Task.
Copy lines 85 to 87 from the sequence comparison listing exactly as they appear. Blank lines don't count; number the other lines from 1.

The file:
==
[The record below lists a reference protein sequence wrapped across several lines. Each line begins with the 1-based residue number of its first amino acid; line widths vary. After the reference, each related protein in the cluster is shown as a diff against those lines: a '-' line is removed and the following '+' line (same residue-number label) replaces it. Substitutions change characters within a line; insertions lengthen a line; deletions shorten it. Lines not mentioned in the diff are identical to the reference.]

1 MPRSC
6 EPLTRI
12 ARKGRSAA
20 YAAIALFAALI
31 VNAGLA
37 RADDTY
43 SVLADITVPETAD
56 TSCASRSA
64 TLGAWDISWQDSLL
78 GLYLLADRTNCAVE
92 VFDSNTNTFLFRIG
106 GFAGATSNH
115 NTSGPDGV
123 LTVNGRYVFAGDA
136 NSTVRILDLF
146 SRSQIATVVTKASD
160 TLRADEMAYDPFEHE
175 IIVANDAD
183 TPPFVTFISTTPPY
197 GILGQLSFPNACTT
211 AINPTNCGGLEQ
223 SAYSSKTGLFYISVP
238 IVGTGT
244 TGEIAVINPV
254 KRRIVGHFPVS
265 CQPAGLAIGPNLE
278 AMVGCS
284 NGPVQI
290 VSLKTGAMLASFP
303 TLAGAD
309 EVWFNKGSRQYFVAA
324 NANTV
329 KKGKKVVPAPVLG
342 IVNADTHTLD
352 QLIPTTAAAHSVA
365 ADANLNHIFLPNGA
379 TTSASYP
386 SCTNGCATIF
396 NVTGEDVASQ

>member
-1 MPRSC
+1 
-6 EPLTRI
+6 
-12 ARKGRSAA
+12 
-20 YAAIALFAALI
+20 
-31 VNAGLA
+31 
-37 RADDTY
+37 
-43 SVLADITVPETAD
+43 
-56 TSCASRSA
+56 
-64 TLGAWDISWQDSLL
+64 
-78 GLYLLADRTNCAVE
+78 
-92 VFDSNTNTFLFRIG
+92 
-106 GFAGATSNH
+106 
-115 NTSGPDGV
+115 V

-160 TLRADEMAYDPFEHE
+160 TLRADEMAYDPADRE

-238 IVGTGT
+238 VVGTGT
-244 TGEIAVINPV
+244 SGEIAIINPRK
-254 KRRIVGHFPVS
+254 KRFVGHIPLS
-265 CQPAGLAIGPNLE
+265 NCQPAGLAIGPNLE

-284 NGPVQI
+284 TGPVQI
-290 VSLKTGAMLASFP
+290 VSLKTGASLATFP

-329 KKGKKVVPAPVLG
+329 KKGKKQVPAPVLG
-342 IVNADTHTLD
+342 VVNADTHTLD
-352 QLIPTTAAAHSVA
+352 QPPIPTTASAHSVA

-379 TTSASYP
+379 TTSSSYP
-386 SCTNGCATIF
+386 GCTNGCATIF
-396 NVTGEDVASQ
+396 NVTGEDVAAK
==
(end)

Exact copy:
+342 VVNADTHTLD
-352 QLIPTTAAAHSVA
+352 QPPIPTTASAHSVA